An oil processing facility at Abqaiq and the nearby Khurais oil field was attacked on Saturday.Marketsread more
"There is reason to believe that we know the culprit," Trump said in a post on Twitter.Politicsread more
Brent crude surged by as much as 19.5% to reach $71.95 per barrel on Monday, the biggest intra-day jump since the Gulf War in 1991.Oilread more
The strike, depending on its length, could easily cost GM hundreds of millions of dollars. The last time the union declared a strike at GM was in 2007.Autosread more
Saudi Aramco has 35-40 days of supply to meet contractual obligations, a source close to the matter told CNBC.Energyread more
The trucking industry is worth hundreds of billions of dollars per year. Uber is going after this market with Uber Freight, an online platform that matches truckers with...Technologyread more
OxyContin maker Purdue Pharma filed for Chapter 11 bankruptcy protection on Sunday.Health and Scienceread more
Saudi Arabia on Saturday shut down half its oil production after a series of drone strikes hit the world's largest oil processing facility in an attack claimed by Yemen's...Futures & Commoditiesread more
U.S. stock futures sank amid fears that a surge in oil prices following an attack in Saudi Arabia could slow down global economic growth.Marketsread more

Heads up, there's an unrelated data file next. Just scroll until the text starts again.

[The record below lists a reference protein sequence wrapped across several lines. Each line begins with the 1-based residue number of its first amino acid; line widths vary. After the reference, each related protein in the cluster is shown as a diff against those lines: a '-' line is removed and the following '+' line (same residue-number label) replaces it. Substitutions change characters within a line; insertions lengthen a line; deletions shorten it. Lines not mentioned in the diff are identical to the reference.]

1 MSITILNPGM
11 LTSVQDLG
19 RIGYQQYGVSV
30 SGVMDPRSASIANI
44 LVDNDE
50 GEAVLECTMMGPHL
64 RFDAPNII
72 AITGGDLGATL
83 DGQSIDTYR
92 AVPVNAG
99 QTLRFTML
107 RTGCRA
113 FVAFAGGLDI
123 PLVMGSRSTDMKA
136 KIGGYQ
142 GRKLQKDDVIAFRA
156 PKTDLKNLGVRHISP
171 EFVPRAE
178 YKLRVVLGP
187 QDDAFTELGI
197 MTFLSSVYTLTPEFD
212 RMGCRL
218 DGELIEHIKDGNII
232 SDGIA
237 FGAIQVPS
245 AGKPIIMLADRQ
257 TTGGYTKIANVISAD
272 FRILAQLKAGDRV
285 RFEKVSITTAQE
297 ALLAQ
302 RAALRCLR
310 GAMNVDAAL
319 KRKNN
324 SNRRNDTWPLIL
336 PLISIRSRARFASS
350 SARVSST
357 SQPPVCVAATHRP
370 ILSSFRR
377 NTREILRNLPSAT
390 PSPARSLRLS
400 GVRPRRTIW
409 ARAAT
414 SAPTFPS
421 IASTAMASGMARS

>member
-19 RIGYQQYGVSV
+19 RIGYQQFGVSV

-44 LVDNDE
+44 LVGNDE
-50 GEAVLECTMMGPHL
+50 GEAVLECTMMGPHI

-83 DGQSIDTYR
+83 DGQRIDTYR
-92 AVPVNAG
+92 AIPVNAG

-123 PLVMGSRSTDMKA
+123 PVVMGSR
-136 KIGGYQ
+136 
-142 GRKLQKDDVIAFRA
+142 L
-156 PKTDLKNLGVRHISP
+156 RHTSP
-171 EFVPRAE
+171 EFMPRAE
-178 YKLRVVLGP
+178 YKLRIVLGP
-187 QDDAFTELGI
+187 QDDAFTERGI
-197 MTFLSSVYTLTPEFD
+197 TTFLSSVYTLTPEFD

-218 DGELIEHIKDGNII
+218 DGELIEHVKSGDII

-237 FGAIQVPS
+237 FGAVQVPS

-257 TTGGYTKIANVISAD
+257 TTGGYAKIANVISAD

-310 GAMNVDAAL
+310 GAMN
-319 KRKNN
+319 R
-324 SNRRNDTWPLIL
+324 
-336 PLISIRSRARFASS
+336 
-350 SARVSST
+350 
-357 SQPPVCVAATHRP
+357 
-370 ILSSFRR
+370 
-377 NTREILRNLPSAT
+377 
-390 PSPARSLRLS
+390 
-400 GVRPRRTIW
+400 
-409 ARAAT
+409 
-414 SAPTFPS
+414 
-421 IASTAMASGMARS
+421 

The recommendations include changing corporate reporting structures, creating a new safety group, and changing the cockpits of future planes to accommodate new pilots with...Aerospace & Defenseread more
The state would become the second in the country, behind Michigan, to ban the sale of fruit flavored e-cigarettes, which are popular with teenagers.Health and Scienceread more
Today's news that a measles-infected LinkedIn employee may have exposed hundreds of SF Transit riders to the disease is keeping the already hot vaccination debate burning.
For many people following the story, this serves as yet more evidence that the upper middle class and the rich are the most likely culprits for vaccine non-compliance.
It may sound counter-intuitive, but there's other evidence this may be true.
Recent vaccination data for kindergartners bolsters the theory: In 2013 the country's poorest state, Mississippi, had the highest rate of measles vaccine compliance at more than 99%. The worst state for measles vaccine compliance was the much wealthier Colorado, where the median household income is about 53% greater than Mississippi.
Read More US loses $11K per measles case: Expert
Why is this? Is it because wealthier and relatively better-educated people are more likely to be just entitled and confident enough in their own wisdom to flout 200+ years' worth of hard scientific evidence?
Whatever the reasons, there does seem to be some kind of economic correlation to vaccine compliance.
It's just not the correlation you'd might expect.
What do you think?
Share your thoughts in the comments section below.